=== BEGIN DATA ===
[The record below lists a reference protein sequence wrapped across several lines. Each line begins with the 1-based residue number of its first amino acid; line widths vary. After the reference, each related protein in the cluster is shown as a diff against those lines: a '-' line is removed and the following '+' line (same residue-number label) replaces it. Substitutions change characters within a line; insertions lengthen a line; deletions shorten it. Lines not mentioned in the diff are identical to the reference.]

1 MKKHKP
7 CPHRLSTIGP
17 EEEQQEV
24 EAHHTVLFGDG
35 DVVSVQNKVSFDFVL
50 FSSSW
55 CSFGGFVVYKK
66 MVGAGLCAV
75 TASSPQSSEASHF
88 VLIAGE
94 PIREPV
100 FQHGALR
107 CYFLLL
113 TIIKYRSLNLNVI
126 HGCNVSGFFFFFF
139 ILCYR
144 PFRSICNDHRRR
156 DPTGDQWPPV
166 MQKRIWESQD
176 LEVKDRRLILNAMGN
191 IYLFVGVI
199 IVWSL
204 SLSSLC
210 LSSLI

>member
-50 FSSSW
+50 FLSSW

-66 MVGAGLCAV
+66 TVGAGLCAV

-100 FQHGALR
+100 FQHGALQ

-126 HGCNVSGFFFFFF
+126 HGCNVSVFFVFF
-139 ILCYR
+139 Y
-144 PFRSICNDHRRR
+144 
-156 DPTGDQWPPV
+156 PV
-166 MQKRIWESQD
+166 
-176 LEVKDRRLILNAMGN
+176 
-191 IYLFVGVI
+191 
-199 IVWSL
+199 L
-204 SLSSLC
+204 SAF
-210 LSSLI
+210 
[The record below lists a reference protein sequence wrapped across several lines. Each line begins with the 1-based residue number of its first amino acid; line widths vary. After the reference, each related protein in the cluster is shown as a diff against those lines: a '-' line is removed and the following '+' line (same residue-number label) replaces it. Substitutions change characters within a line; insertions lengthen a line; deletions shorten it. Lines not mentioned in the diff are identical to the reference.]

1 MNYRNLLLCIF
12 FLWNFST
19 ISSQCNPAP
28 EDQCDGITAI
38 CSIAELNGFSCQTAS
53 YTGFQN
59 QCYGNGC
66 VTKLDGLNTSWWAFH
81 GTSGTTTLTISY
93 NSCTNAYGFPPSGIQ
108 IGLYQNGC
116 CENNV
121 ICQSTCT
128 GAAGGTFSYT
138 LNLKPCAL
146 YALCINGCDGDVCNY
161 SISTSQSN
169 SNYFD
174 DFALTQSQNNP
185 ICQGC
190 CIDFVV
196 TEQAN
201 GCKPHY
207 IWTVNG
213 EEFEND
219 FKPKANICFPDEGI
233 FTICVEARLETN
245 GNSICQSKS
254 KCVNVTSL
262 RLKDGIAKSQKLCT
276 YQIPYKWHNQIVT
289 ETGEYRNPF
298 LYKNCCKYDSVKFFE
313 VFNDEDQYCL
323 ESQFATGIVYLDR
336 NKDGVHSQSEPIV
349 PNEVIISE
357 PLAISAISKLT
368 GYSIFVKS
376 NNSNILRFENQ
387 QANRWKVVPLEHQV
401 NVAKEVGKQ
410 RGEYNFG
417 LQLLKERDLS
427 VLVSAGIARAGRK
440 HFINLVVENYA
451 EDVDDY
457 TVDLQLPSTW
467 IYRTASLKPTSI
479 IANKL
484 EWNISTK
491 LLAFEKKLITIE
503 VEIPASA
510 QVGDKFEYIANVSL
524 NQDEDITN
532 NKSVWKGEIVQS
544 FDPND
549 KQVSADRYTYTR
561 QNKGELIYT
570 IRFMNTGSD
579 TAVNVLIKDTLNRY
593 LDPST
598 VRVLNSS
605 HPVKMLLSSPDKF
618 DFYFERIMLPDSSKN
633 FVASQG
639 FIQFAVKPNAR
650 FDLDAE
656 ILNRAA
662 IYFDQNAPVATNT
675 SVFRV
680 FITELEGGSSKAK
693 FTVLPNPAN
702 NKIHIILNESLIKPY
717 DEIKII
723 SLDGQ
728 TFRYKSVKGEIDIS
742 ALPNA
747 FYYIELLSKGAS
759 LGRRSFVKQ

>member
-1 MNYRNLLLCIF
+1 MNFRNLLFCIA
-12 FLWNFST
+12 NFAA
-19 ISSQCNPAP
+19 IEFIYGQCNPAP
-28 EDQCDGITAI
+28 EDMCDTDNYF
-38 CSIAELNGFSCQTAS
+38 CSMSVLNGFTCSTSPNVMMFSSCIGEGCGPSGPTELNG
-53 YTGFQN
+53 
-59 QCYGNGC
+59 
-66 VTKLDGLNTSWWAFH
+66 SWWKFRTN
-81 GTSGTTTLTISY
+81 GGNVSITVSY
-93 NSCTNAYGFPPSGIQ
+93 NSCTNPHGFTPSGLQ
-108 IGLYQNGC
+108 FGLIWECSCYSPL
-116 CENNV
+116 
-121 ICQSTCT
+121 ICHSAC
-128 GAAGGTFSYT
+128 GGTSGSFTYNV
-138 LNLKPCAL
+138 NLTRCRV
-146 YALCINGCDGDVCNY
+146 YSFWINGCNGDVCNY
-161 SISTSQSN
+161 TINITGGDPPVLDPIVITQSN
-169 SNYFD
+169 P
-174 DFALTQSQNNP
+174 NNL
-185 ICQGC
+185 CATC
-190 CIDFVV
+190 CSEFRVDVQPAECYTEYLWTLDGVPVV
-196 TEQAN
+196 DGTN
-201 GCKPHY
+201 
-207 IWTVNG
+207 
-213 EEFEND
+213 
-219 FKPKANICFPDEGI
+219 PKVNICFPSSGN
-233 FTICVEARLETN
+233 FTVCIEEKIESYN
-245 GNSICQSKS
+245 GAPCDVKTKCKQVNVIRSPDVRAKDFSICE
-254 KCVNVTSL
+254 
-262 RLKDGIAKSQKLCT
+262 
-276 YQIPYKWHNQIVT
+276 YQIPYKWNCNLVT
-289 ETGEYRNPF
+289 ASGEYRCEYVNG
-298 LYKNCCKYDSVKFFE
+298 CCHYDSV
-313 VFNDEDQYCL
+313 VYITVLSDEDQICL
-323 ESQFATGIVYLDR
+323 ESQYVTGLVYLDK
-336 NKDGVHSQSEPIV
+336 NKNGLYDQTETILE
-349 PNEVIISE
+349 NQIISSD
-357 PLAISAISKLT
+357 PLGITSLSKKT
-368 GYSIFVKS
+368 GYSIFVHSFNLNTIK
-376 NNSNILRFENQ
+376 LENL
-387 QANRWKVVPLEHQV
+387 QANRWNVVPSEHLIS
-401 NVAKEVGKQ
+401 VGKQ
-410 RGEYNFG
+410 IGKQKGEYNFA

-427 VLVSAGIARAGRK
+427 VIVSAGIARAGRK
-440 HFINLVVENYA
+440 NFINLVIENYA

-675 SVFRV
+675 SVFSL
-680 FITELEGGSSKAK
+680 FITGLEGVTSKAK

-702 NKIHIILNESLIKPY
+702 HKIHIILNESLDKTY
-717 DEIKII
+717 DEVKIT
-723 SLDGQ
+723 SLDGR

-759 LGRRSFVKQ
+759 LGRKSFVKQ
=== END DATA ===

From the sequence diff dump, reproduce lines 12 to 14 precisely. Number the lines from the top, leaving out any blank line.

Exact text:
94 PIREPV
100 FQHGALR
107 CYFLLL